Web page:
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People Will Pay As High Quality Journalism Becomes Scarce

This is a blog, so I can make a prediction based on personal experience. When high quality news and information became scarce, I went to great lengths to get it including paying lots of money for it.

Let me explain, I lived in Minnesota for 18 years and was addicted to its public radio news and information station; that was true even before I went to work for Minnesota Public Radio.

Then I moved to Marietta, Georgia, where the local public radio station WABE provided too much classical music and too little news and information to satisfy my listening habits.

When I got in the car, I longed for my smart public radio news and information. Of course, I had an infinite number of other free radio stations to listen to, but I didn’t want junk, I wanted public radio news and information. So I bought a Sirius radio and paid $13 a month, $156 a year, to listen to the high quality public radio programming I wanted. That’s all I used the Sirius radio for, I rarely listen to much else.

Now that I have a iPhone, I am dumping my Sirius radio. Why? Because I can get even more high quality public radio news and information on my iPhone  via live radio or via podcasts that I save to the iPhone. Now I simply plug the iPhone into my car radio.

Soon all radio is going to be generated through something like an iPhone. So if I ran public radio, I would say, if you want high quality radio via your mobile device it will cost you or you don’t get it. Will I pay for it? Yes, certainly, I miss it too much not to pay. I value it.

Will I pay for it if they give it to me for free and then ask me for money, maybe.

Remember I was not paying for Sirius, I was paying 100 percent for public radio news and information.

So will people pay for high quality journalism and information? I do think so because I know one person intimately who already has. And trust me that person is very tight with his money.

Keep in mind, I am saying high quality news and information. Run of the mill junk is a worthless commodity. High quality journalism is scarce and will be more so in the future, and that’s when everyone who loves great journalism will begin to pay.

I am also talking about a brand that I know will deliver high quality information every day, so I am willing to pay in advance for that brand and its contents. Public radio and The New York Times are those brands.

Jeff Jarvis, thinks I am wrong, but we will find out who is right and who is wrong soon enough because if you want high quality news and information, you will have to pay for it. The big boys have finally seen the light.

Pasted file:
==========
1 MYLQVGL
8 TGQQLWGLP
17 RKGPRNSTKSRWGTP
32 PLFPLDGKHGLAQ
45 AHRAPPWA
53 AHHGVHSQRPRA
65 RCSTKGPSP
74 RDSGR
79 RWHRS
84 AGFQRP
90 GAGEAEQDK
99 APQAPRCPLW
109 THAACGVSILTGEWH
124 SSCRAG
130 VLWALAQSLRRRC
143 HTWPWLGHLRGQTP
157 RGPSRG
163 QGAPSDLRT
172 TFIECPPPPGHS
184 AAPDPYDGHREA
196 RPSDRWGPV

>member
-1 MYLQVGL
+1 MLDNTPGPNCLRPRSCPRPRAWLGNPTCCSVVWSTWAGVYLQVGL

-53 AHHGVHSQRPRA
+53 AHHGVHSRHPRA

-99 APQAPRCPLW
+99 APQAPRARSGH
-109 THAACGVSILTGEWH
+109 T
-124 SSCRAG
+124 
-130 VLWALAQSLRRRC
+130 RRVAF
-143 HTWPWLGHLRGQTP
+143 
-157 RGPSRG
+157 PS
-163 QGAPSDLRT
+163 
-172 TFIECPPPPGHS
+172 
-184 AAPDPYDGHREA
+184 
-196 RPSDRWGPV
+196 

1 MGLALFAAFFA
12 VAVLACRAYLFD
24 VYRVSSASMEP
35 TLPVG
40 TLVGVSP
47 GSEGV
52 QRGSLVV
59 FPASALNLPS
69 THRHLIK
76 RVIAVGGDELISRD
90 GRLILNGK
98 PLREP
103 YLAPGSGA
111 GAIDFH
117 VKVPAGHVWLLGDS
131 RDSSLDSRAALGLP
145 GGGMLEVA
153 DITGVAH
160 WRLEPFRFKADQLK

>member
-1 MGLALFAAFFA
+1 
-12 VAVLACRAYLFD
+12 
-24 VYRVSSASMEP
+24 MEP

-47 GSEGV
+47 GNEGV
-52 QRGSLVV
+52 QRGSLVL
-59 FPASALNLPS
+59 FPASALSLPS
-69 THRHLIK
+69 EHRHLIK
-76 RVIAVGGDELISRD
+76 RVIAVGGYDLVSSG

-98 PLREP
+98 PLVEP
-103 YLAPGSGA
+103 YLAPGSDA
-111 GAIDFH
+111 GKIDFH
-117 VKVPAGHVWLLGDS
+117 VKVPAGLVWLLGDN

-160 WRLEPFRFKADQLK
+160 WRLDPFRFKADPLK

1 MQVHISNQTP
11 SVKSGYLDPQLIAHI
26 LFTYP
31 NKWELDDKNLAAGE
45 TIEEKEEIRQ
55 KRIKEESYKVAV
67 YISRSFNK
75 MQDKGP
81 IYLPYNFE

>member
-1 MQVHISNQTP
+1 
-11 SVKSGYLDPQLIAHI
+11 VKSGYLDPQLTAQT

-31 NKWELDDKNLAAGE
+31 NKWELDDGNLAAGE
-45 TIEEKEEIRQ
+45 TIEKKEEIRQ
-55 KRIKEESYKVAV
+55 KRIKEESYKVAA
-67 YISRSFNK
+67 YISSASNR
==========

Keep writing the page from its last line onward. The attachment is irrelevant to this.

3 Responses to “People Will Pay As High Quality Journalism Becomes Scarce”

  1. Patrick Ott Says:

    With myself being an “up and comer” in what seems to be a way of looking at things in the world through a new perspective; sometimes I feel like the college major of choice that I specialize in is possibly poisoning our “easily poisoned” people of our nation. I can honestly say that public radio and new york times is doing their best to stay true to what news media is all about. And to me that is, which is the same problem with everything, albiet economy, religion, politics, personal agenda (i.e, Rupert Murdock) etc., (sorry to be so wordy) is adding interpretation to presentation. I want the facts, I deserve the facts. We deserve to be able to interpret the facts the way they are presented, not presented in the way that someone else interprets it. I know this is way off the point and on a tangent, but I’m 26 years old and know poeple who think that because they see someone expressing their opinion on the television that it is obviously salient.

  2. David Cohn Says:

    I think this is right on Lenn – as you know, I tend to agree with you. But more and more I’m realizing that certain types of news and information that journalists think is priceless have less value than others. Which is to say – much of what newspapers traditionally did won’t be paid for.

    But the high quality stuff that adds value… I think has a shot.

  3. Damon Kiesow Says:

    Actually – except when you were in Minnesota donating to MPR – you were not paying for ‘high quality journalism.’ You were paying Sirius or Apple for delivery of journalism created by others.

    So the question to be decided is can newspapers derive subscription revenues for a product for which they no longer own the means of distribution.

    At the moment it seems that we can not charge directly for most content. But, we can still make money on digital subscriptions by creating new distribution channels and platforms that provide convenience and value to our audience.